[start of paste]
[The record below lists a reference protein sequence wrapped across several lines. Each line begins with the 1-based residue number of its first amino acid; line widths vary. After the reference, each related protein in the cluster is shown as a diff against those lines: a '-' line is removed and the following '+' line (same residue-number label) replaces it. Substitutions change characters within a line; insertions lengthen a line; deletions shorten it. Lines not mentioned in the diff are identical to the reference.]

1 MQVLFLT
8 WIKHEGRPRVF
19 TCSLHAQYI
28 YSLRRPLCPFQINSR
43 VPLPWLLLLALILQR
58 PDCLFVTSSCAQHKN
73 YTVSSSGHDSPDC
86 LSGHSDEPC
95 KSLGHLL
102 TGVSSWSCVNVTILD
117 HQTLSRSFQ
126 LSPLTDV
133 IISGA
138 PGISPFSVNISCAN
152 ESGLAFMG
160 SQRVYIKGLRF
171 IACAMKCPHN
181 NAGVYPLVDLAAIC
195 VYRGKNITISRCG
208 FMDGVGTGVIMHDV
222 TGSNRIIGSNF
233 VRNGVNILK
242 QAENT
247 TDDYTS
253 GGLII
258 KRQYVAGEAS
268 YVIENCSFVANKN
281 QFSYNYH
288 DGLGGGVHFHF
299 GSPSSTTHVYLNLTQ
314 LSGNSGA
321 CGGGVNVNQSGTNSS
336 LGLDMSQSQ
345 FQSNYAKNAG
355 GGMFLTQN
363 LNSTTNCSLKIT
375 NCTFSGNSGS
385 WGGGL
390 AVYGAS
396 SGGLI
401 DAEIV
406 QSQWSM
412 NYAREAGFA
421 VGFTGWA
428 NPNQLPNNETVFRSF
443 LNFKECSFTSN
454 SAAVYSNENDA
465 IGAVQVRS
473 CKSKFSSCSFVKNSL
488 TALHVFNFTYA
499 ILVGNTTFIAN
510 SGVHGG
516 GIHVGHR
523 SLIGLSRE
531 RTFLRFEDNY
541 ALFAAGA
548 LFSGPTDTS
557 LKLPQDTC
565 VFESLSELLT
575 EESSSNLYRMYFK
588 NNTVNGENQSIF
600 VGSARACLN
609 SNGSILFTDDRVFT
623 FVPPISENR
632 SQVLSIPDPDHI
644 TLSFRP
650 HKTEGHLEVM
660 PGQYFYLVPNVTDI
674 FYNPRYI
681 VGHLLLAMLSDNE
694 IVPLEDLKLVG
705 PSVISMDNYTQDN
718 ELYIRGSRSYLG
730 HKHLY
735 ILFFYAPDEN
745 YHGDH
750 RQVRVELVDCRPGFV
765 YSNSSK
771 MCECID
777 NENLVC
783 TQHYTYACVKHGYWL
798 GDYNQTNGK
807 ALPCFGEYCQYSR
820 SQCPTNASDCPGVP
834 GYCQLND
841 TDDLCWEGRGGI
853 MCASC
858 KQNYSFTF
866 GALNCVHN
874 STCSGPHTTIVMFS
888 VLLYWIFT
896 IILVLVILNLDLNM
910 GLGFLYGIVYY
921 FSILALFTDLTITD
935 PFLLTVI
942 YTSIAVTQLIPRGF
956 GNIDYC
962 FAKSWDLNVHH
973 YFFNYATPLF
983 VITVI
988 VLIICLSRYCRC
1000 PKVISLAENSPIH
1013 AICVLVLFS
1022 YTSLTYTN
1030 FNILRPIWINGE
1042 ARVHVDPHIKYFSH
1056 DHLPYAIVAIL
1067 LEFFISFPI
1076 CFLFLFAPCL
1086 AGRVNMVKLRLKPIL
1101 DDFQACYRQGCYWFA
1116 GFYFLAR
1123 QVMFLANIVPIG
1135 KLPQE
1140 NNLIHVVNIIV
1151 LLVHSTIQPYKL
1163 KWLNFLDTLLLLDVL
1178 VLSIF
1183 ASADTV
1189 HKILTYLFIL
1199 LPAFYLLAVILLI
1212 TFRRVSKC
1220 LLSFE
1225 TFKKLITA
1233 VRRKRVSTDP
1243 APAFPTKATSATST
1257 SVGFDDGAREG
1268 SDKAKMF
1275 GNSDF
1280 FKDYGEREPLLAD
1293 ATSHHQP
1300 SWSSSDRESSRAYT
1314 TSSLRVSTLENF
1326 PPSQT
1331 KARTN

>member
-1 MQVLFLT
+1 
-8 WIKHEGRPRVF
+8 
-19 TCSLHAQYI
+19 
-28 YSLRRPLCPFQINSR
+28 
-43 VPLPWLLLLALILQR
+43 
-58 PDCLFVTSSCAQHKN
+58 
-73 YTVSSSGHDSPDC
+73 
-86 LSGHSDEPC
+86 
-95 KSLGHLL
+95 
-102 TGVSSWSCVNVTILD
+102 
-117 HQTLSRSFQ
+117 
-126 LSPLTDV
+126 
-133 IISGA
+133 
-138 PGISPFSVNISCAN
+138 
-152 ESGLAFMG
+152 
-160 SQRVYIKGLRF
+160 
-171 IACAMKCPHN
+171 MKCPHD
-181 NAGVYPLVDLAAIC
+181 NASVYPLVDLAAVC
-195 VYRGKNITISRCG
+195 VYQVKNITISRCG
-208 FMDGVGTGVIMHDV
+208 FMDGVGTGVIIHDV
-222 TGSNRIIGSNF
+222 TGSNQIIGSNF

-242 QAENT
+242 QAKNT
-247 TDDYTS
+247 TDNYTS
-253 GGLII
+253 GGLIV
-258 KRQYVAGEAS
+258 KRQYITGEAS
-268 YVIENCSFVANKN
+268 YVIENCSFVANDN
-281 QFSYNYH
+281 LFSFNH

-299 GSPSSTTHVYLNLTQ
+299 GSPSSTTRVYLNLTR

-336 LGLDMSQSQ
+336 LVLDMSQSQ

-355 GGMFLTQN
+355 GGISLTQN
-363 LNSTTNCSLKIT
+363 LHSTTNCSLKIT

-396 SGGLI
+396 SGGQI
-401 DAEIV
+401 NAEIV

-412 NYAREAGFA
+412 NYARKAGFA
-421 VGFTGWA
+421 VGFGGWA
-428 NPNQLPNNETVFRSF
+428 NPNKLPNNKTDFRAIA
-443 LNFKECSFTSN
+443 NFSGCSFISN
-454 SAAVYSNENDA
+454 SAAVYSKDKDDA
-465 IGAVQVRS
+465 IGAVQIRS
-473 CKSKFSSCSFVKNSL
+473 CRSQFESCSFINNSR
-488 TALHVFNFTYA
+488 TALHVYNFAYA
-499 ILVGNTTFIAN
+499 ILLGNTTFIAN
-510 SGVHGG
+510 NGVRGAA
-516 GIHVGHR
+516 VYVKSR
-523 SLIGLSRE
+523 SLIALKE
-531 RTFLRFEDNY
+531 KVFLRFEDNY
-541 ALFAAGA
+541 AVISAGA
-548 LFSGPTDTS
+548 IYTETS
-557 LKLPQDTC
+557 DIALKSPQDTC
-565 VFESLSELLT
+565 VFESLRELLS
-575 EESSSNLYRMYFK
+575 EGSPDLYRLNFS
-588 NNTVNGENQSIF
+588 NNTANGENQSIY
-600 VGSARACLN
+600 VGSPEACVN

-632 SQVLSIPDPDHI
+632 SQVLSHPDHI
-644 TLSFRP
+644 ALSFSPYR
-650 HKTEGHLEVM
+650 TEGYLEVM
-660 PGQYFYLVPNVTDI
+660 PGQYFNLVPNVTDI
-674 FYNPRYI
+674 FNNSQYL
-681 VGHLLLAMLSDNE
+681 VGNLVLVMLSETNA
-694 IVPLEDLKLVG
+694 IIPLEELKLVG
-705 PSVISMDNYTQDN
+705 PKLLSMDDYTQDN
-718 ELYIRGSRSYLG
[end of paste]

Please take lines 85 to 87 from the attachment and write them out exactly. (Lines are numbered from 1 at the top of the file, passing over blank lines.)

820 SQCPTNASDCPGVP
834 GYCQLND
841 TDDLCWEGRGGI